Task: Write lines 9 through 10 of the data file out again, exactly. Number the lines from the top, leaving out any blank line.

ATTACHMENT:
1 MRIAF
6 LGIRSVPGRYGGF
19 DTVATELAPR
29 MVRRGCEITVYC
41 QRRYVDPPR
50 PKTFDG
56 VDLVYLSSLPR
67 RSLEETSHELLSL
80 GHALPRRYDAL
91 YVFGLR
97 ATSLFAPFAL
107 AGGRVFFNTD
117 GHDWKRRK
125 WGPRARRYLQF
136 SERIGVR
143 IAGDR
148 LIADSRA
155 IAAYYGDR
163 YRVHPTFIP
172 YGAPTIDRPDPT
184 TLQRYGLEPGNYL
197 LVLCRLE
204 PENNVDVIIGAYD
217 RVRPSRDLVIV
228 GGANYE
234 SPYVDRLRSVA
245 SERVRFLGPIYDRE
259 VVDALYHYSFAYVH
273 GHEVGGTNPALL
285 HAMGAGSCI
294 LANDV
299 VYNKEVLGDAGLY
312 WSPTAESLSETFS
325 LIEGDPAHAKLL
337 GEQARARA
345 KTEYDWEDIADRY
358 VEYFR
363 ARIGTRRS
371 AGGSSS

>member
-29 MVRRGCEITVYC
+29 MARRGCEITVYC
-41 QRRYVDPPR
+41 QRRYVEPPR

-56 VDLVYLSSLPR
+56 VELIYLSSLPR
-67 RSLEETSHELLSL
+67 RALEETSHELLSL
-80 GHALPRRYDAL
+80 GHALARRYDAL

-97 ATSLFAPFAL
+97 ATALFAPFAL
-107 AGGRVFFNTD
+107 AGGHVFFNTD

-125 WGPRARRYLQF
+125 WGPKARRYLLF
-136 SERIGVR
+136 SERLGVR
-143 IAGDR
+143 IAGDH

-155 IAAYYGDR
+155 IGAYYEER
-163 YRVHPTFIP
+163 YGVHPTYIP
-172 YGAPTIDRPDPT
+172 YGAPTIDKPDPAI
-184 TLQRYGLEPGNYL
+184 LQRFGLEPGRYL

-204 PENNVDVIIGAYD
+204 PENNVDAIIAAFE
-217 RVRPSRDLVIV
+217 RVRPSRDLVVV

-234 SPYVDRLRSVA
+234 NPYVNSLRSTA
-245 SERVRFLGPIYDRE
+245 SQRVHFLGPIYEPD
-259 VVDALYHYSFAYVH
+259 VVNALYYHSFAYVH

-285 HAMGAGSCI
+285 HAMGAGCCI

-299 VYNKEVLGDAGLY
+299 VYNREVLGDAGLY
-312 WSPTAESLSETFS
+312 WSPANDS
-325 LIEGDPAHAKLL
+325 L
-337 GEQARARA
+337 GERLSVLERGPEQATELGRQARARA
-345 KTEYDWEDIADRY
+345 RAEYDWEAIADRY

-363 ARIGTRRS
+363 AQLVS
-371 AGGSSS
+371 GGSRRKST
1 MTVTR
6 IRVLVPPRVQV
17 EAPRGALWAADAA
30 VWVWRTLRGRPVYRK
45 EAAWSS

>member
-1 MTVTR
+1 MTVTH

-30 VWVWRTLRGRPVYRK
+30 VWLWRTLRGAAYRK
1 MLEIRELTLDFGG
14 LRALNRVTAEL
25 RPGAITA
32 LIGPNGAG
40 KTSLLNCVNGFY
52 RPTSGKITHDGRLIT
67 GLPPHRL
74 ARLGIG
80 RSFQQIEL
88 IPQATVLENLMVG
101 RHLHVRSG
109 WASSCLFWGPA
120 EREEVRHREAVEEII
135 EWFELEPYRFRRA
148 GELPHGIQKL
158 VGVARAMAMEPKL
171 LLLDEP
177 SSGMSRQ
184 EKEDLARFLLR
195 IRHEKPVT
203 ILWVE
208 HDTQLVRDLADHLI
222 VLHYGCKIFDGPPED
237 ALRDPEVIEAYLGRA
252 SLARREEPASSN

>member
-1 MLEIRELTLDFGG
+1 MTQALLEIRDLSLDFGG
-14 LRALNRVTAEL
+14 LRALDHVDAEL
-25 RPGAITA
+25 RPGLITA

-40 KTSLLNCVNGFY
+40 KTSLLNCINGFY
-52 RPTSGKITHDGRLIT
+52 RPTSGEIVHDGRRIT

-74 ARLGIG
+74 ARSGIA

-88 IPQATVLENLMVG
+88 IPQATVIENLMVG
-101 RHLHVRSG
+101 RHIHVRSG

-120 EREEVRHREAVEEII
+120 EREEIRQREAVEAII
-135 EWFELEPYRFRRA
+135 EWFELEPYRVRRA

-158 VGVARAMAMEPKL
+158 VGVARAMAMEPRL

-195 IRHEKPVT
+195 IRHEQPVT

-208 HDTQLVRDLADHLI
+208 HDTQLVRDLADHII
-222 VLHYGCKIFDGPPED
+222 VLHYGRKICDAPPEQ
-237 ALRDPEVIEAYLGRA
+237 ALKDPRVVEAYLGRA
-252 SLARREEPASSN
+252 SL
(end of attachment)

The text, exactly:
80 GHALPRRYDAL
91 YVFGLR